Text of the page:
“Hello? Hello?”

Public telephones in Cuba (Silvia Corbelle)

Public telephones in Cuba (Silvia Corbelle)

Generation Y, Yoani Sanchez, 13 March 2015 – She dialed the number and waited. Nothing, not a ring, not even a busy signal. She tried again and then got a woman’s voice telling her to wait on the line. After several minutes she realized it was a scam, but she’d already lost half the value of her prepaid card. Finally, she was able to connect, but her mother’s voice sounded as if she was speaking under water and she was barely able to say she was fine and that she missed her. The line was cut and her call to Cuba ended.

Among the many dramas that play out because of emigration, in the case of Cuba we have to add the complications of communicating with Island. We have the most expensive rates in the world for those who want to communicate with us, only comparable to countries at war or nations collapsed by some conflict. Cuban exiles have spent billions over these more than fifty years to talk to their families in their native land, resources subtracted from the hard work of opening a path to a new reality.

Thus, the announcement of a direct connection between Cuba and the United States for voice calls has been received with hope, a sign that such telephonic absurdity may soon end. The signing of the agreement between the US-based IDT Domestic Telecom Corporation and our national monopoly ETECSA opens the door to other possible understandings in this important area. It is a first step whose effect is still barely noticed, but which is undoubtedly good news for those living with affections fragmented by the Florida Straits.

The agreement between ETECSA and IDT is undoubtedly good news for those living with affections fragmented by the Florida Straits

In Cuba, expectations are focused not only on being able to call the United States directly without having to go through third countries. Eyes also shine when people imagine that they might be able to access the Internet via this pathway. A data connection managed by American companies but accessible from the Island has become the most widespread desire for those who don’t want to wait another year to enter cyberspace.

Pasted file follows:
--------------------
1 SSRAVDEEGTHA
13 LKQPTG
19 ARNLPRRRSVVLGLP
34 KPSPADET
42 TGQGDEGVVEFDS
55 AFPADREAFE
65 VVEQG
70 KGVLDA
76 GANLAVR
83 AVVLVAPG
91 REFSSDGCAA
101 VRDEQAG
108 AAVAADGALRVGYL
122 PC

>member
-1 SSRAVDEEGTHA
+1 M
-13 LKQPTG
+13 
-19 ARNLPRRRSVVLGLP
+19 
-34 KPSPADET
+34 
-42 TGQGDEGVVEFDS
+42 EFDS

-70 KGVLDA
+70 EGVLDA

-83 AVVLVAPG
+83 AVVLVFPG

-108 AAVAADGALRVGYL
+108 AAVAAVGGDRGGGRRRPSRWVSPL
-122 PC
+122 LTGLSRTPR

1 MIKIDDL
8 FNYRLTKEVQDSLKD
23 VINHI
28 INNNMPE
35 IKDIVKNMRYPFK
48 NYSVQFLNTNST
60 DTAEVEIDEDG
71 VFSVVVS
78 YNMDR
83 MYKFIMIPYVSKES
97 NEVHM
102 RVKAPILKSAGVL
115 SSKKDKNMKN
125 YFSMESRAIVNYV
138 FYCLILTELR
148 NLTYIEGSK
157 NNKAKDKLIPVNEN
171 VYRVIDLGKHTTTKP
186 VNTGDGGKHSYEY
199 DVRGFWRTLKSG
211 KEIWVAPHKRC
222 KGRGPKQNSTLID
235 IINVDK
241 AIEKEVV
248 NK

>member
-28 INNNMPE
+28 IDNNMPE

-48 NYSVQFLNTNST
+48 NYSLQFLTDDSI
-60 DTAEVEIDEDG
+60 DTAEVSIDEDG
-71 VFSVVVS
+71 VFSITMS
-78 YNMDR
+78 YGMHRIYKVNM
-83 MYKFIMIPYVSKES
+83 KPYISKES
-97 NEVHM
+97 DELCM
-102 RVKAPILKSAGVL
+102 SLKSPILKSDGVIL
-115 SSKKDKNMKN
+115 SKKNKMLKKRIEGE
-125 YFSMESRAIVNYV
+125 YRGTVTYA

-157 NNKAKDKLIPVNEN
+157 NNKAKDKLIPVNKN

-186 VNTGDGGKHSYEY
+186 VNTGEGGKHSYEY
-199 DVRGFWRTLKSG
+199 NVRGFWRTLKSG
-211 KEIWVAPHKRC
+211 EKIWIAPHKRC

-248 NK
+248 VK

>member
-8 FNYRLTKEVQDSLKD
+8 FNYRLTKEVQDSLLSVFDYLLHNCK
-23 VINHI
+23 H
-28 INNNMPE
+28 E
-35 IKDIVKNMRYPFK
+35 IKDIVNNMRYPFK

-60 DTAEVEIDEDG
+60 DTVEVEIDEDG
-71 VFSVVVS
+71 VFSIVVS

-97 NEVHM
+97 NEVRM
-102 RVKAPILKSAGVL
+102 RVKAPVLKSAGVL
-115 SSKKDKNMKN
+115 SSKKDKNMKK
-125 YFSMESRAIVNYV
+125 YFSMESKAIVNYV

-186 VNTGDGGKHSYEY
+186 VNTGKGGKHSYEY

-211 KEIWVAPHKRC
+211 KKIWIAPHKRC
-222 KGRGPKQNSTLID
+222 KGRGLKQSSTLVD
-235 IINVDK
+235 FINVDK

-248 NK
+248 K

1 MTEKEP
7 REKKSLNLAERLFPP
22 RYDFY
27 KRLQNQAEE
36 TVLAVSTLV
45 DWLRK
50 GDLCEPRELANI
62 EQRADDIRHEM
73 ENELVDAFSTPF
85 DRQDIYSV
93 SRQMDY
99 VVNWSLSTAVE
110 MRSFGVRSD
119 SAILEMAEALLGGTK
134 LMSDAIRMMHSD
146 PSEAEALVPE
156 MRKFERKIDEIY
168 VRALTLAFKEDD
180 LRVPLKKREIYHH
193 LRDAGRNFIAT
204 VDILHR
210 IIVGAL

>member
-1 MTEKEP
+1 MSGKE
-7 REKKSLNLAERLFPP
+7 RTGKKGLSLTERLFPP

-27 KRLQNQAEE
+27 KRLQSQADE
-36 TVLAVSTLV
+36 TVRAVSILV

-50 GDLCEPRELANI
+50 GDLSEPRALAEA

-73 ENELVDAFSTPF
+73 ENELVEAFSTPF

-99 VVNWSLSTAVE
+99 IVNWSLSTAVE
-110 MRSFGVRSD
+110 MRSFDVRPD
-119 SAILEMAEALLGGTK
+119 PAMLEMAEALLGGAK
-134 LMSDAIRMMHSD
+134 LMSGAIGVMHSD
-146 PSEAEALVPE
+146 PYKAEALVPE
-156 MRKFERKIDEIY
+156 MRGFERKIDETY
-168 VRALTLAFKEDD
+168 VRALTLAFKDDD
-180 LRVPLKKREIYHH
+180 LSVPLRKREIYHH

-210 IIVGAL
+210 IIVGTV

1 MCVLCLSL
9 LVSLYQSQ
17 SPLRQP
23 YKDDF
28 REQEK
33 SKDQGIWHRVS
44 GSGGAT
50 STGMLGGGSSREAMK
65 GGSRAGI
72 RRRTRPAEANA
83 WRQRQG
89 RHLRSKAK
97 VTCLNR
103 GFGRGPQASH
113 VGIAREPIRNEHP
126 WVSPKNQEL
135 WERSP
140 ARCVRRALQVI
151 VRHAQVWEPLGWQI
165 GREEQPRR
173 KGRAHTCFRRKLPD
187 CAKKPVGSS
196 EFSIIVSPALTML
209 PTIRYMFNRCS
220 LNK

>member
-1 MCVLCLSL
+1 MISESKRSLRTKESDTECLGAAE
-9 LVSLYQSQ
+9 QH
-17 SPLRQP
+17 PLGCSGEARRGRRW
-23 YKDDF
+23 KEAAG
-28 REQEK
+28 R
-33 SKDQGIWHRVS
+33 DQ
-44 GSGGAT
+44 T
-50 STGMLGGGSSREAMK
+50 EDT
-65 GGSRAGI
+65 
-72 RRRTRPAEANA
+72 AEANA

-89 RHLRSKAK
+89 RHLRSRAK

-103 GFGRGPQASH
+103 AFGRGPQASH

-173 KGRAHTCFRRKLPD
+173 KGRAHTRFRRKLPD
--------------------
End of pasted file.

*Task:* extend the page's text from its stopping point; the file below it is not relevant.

However, this possibility has not yet been mentioned by ETECSA which, like any company that responds not to commercial interests but rather to ideological ones, prefers to prolong censorship over the Internet to earn money. But that’s just for now. Still and all, it is a relief that very soon Cuban exiles and emigrants living in the United States well see a reduction in the stumbling blocks to communications with their relatives in Cuba. Picking up the phone, dialing a Cuban number and waiting for a line will not continue to be an adventure with unpredictable results.

76 thoughts on ““Hello? Hello?”

  1. “comes in the age of the internet”, but the Castristas are trying to slow change down to stone age pace. The good news is that the stones are cracking…

  2. Some time ago Yoani wrote about those who were connecting illegally. There must be a lot more of that going on that it’s much easier to connect – and yes sandokan – change is unstoppable…

  3. Change cannot be stopped. The regime fears everything, including its own people. It is a very dangerous idea for the regime to tolerate even a small group of people to have free access to the internet. They must feel fear of losing control of the information, and the internet is very difficult to control. Yoani, is right, they have lost the monopoly on information.

  4. PRESS HERALD: Young Cuban artists pushing the boundaries – A young generation of Cubans are using music, art and other creative forms to express themselves. – By Tracy Wilkinson
    Some have fashioned ways to criticize that are permitted, or at least tolerated. Many test the boundaries, pushing, retreating, advancing over time. Others land in jail, repeatedly.
    In late December, Sayut was detained briefly when he attended a show in Havana’s Revolution Plaza by artist Danilo Maldonado involving two pigs, one marked “Fidel” and the other marked “Raul.” Maldonado, a graffiti artist and caricaturist who uses the name Sexto, remains in jail.
    Around the same time, Tania Bruguera, a provocative Cuban artist who mostly lives abroad, tried to launch an open-mike performance in the plaza during which anyone, including critics of the government, could speak out. She was arrested just before the scheduled start of her show. (She has since been released.)